Intelligent control algorithms are introduced into the control system of temperature and humidity. A multi-mode control algorithm of PI-Single Neuron is proposed for single loop control of temperature and humidity. In order to remove the coupling between temperature and humidity, a new decoupling method is presented, which is called fuzzy decoupling. The decoupling is achieved by using a fuzzy controller that dynamically modifies the static decoupling coefficient. Taking the control algorithm of PI-Single Neuron as the single loop control of temperature and humidity, the paper provides the simulated output response curves with no decoupling control, static decoupling control and fuzzy decoupling control. Those control algorithms are easily implemented in singlechip-based hardware systems.
Environmental Monitoring Networks Optimization Using Advanced Active Learning Algorithms
NASA Astrophysics Data System (ADS)
Kanevski, Mikhail; Volpi, Michele; Copa, Loris
2010-05-01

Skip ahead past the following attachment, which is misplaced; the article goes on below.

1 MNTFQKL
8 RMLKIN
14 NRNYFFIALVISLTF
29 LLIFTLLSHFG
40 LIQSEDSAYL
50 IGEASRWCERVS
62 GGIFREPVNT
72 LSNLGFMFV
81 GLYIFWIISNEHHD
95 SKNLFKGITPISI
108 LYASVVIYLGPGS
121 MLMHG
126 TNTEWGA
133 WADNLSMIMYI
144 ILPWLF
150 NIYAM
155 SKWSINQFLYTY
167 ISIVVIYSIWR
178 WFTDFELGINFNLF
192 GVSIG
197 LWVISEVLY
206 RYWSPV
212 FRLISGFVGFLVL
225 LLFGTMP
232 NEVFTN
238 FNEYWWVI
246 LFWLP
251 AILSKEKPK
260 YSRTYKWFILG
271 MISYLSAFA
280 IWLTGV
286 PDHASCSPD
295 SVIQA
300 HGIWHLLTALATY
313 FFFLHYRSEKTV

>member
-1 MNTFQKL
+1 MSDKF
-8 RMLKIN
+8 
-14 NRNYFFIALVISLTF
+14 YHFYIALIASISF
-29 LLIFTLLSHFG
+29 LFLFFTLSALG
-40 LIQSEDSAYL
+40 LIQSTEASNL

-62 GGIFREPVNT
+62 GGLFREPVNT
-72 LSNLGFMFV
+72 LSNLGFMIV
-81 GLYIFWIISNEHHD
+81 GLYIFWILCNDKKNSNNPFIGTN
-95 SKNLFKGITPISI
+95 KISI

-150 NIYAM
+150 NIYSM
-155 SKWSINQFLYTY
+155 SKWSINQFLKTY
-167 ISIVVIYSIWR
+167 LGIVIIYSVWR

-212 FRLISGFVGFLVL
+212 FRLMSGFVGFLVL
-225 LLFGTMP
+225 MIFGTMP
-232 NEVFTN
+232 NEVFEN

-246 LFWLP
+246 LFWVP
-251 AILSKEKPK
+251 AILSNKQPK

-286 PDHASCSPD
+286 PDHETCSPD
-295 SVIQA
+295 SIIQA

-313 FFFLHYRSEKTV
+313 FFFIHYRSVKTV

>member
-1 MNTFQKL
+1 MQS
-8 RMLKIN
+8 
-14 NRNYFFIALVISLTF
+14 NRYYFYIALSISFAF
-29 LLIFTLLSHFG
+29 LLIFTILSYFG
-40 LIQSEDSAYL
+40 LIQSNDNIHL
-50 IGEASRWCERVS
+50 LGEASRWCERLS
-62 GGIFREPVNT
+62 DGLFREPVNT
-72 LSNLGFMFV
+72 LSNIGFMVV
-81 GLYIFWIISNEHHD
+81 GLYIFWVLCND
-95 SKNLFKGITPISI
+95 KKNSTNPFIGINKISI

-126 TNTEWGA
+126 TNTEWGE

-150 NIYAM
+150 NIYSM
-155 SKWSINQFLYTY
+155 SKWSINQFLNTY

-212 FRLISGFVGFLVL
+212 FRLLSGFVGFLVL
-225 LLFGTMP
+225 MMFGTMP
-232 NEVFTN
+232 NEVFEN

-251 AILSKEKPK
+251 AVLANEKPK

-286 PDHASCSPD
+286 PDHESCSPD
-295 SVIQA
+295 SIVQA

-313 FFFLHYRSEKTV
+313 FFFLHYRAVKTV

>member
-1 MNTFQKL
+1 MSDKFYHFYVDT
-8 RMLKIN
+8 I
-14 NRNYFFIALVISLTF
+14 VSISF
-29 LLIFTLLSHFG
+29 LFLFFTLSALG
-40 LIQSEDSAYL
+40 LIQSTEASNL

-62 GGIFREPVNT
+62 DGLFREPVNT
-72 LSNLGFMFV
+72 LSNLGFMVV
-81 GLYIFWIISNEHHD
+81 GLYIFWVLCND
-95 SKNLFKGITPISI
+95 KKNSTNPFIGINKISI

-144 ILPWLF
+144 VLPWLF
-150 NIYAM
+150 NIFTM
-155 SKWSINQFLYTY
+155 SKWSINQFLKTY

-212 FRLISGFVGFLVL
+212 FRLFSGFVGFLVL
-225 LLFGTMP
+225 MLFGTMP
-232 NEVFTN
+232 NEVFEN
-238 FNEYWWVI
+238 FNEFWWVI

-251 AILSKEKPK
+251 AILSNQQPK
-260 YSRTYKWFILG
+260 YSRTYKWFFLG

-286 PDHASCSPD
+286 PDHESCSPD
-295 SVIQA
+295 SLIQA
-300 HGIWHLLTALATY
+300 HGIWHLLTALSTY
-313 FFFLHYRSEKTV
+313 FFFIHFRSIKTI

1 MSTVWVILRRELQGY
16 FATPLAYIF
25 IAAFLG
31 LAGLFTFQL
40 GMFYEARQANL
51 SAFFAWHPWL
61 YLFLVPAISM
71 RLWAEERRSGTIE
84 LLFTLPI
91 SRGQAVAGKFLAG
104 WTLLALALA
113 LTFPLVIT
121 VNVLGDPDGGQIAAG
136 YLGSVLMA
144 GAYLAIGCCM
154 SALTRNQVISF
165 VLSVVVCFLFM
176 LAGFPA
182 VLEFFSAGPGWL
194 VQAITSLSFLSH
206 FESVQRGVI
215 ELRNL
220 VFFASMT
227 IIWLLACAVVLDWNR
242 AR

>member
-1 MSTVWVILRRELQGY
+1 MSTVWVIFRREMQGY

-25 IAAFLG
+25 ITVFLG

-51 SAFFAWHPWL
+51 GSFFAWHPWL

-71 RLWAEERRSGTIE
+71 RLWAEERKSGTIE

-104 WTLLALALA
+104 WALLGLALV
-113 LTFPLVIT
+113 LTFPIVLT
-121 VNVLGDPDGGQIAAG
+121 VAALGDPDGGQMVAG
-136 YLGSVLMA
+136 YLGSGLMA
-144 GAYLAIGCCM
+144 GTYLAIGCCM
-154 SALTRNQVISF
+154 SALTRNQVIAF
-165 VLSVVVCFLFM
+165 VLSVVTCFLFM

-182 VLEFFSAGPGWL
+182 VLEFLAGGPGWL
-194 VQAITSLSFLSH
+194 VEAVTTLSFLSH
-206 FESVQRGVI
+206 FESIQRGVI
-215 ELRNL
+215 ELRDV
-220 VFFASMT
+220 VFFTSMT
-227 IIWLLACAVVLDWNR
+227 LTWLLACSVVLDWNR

The problem of environmental monitoring networks optimization (MNO) belongs to one of the basic and fundamental tasks in spatio-temporal data collection, analysis, and modeling. There are several approaches to this problem, which can be considered as a design or redesign of monitoring network by applying some optimization criteria. The most developed and widespread methods are based on geostatistics (family of kriging models, conditional stochastic simulations). In geostatistics the variance is mainly used as an optimization criterion which has some advantages and drawbacks. In the present research we study an application of advanced techniques following from the statistical learning theory (SLT) - support vector machines (SVM) and the optimization of monitoring networks when dealing with a classification problem (data are discrete values/classes: hydrogeological units, soil types, pollution decision levels, etc.) is considered. SVM is a universal nonlinear modeling tool for classification problems in high dimensional spaces. The SVM solution is maximizing the decision boundary between classes and has a good generalization property for noisy data. The sparse solution of SVM is based on support vectors - data which contribute to the solution with nonzero weights. Fundamentally the MNO for classification problems can be considered as a task of selecting new measurement points which increase the quality of spatial classification and reduce the testing error (error on new independent measurements). In SLT this is a typical problem of active learning - a selection of the new unlabelled points which efficiently reduce the testing error. A classical approach (margin sampling) to active learning is to sample the points closest to the classification boundary. This solution is suboptimal when points (or generally the dataset) are redundant for the same class. In the present research we propose and study two new advanced methods of active learning adapted to the solution of